Under a two-year consent decree entered on Sept. 29, Spike Electric will pay the employee $85,000 in compensatory damages and will also conduct training regarding the ADA’s prohibition against disability discrimination; update its disability accommodation policies; post a notice prohibiting discrimination in the workplace; and provide regular reports to the EEOC concerning complaints of disability discrimination and retaliation.

“The ADA protects workers who have a disability, ensuring they will not be fired or otherwise subjected to adverse employment actions after disclosing it to their employer,” said Rudy Sustaita, regional attorney for the EEOC’s Houston District Office.

“Interference with employees’ rights under the ADA is unlawful,” said Lloyd Van Oostenrijk, the EEOC trial attorney in charge of the case. “The Commission aggressively investigates, and, when necessary, prosecutes employers who interfere with their employees’ exercise of their rights under the ADA.”

The EEOC advances opportunity in the workplace by enforcing federal laws prohibiting employment discrimination. More information is available at www.eeoc.gov.  Stay connected with the latest EEOC news by subscribing to our email updates.

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EEOC’s Sex Discrimination Claims Against the University of Miami to Proceed to Trial

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EEOC’s Sex Discrimination Claims Against the University of Miami to Proceed to Trial

MIAMI – A federal judge has ordered a sex and wage discrimination lawsuit brought by the U.S. Equal Employment Opportunity Commission (EEOC) against the University of Miami (UM) to proceed to trial, the federal agency announced today.In its lawsuit, filed on July 29, 2019, the EEOC charged that UM paid a female professor in its political science department $28,000 per year less than a male professor in the same department.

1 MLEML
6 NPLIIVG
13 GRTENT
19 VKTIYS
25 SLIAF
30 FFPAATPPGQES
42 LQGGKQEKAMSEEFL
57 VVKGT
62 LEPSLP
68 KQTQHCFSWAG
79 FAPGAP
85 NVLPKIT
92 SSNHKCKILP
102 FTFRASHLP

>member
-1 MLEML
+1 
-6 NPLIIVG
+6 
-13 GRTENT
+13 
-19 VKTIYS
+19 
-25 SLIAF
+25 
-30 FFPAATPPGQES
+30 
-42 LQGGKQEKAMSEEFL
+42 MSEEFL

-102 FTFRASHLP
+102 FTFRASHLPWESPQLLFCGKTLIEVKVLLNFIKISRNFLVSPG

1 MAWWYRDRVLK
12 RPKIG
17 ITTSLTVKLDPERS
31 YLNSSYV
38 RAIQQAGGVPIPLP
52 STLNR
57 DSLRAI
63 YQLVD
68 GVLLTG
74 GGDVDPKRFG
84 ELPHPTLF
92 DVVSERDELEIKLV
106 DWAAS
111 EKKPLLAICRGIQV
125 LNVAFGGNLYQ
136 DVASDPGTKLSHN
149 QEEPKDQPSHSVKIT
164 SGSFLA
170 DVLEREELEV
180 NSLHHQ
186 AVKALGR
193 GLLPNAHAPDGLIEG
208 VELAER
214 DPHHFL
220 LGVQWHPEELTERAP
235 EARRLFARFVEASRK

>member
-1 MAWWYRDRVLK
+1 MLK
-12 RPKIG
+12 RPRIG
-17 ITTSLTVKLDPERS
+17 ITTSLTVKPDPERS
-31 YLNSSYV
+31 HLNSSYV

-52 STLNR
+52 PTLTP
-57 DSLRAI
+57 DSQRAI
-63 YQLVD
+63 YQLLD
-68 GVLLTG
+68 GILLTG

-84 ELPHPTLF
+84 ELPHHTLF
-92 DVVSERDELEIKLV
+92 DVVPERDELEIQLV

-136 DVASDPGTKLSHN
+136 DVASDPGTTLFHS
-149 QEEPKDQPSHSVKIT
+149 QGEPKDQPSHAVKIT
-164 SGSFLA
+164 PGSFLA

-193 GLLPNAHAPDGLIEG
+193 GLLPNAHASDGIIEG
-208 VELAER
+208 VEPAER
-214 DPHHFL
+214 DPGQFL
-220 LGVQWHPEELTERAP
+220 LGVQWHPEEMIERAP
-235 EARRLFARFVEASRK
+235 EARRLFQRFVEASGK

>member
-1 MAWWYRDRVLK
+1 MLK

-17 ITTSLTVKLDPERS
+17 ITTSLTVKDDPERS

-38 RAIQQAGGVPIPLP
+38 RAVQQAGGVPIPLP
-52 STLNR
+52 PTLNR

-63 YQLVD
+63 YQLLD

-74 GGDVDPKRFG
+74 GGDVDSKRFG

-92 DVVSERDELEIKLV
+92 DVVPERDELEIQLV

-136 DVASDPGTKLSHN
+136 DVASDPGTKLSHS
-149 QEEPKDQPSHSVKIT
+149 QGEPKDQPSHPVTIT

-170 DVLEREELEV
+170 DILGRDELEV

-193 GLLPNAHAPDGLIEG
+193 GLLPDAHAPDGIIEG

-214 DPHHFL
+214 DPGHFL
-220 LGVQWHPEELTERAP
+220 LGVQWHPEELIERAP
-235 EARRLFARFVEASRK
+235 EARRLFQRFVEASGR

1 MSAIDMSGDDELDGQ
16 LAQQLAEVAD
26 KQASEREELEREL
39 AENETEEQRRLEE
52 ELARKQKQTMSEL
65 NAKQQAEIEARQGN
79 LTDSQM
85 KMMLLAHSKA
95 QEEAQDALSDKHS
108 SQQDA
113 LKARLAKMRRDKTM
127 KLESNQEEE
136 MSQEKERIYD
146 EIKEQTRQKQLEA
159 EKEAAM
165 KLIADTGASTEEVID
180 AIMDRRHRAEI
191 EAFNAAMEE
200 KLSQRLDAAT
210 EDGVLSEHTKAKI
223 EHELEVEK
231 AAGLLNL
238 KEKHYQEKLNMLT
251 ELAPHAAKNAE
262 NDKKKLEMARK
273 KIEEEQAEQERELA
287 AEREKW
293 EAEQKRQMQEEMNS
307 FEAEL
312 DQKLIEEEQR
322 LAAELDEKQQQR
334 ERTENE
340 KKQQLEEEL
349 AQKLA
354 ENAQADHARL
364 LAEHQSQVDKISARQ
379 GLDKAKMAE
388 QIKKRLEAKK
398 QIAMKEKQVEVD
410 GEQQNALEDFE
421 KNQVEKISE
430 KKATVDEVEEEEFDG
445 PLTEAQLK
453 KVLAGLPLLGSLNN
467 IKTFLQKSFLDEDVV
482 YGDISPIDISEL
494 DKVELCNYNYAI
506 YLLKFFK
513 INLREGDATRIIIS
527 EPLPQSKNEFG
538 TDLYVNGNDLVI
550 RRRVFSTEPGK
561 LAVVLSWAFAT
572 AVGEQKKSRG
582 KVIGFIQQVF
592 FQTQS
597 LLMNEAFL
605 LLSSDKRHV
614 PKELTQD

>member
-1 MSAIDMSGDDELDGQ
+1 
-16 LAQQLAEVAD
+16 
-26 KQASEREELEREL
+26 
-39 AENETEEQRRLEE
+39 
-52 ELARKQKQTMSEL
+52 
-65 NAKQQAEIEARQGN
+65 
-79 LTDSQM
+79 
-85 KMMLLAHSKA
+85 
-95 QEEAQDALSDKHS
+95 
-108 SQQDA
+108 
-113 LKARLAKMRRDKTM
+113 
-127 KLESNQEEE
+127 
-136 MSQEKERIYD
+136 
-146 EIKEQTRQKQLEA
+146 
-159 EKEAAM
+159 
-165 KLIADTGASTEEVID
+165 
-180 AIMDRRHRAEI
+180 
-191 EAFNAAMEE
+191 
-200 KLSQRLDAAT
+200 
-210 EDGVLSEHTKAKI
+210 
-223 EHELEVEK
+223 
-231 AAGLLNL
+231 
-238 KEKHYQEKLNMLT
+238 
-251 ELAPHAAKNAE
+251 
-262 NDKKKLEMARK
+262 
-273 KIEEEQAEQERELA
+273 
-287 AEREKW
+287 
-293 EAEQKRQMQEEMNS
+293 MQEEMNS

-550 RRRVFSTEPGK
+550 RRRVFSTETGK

Such alleged conduct violates Title VII of the Civil Rights Act of 1964 and the Equal Pay Act (EPA). The EEOC filed suit in U.S. District Court for the Southern District of Florida after first attempting to reach a pre-litigation settlement through its conciliation process.

On April 19, UM filed a motion for summary judgment, alleging that it was entitled to an immediate judgment in its favor and without trial because, it contended, the female professor was not similarly situated to the male professor and the differences in pay could be explained away by factors such market forces and differences in publications. UM admitted, however, that the female professor is paid less than the male professor.

On Sept. 29, Judge Robert N. Scola, Jr. issued an order denying in its entirety UM’s motion for summary judgment. Judge Scola further granted summary judgment in favor of the EEOC on two of UM’s affirmative defenses. The court held that a jury must decide whether the two professors hold substantially equal positions. The court noted that both professors are tenure-track full professors, within the political science department, and that they teach the same number of courses at the introductory and upper-class levels.